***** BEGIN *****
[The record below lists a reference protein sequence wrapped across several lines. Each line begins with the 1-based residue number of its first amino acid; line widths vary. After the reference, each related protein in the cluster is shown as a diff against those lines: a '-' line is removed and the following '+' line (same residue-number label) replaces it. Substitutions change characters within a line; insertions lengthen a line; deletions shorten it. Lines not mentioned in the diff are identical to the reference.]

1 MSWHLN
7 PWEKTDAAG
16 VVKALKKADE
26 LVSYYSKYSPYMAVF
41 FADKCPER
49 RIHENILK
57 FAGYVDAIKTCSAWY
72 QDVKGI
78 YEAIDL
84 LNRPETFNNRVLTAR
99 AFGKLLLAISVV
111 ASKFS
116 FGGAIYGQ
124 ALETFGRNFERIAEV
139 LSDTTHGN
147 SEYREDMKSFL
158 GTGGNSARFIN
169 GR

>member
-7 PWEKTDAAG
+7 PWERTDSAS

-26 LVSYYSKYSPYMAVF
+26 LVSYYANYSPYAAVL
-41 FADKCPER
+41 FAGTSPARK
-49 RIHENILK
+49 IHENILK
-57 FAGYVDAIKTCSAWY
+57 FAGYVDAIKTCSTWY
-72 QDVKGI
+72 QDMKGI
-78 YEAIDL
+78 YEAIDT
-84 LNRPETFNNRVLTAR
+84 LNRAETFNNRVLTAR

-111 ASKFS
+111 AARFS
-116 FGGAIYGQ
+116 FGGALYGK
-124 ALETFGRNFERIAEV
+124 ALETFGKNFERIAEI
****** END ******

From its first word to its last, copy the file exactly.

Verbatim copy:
[The record below lists a reference protein sequence wrapped across several lines. Each line begins with the 1-based residue number of its first amino acid; line widths vary. After the reference, each related protein in the cluster is shown as a diff against those lines: a '-' line is removed and the following '+' line (same residue-number label) replaces it. Substitutions change characters within a line; insertions lengthen a line; deletions shorten it. Lines not mentioned in the diff are identical to the reference.]

1 MSWHLN
7 PWEKTDAAG
16 VVKALKKADE
26 LVSYYSKYSPYMAVF
41 FADKCPER
49 RIHENILK
57 FAGYVDAIKTCSAWY
72 QDVKGI
78 YEAIDL
84 LNRPETFNNRVLTAR
99 AFGKLLLAISVV
111 ASKFS
116 FGGAIYGQ
124 ALETFGRNFERIAEV
139 LSDTTHGN
147 SEYREDMKSFL
158 GTGGNSARFIN
169 GR

>member
-7 PWEKTDAAG
+7 PWERTDSAS

-26 LVSYYSKYSPYMAVF
+26 LVSYYANYSPYAAVL
-41 FADKCPER
+41 FAGTSPARK
-49 RIHENILK
+49 IHENILK
-57 FAGYVDAIKTCSAWY
+57 FAGYVDAIKTCSTWY
-72 QDVKGI
+72 QDMKGI
-78 YEAIDL
+78 YEAIDT
-84 LNRPETFNNRVLTAR
+84 LNRAETFNNRVLTAR

-111 ASKFS
+111 AARFS
-116 FGGAIYGQ
+116 FGGALYGK
-124 ALETFGRNFERIAEV
+124 ALETFGKNFERIAEI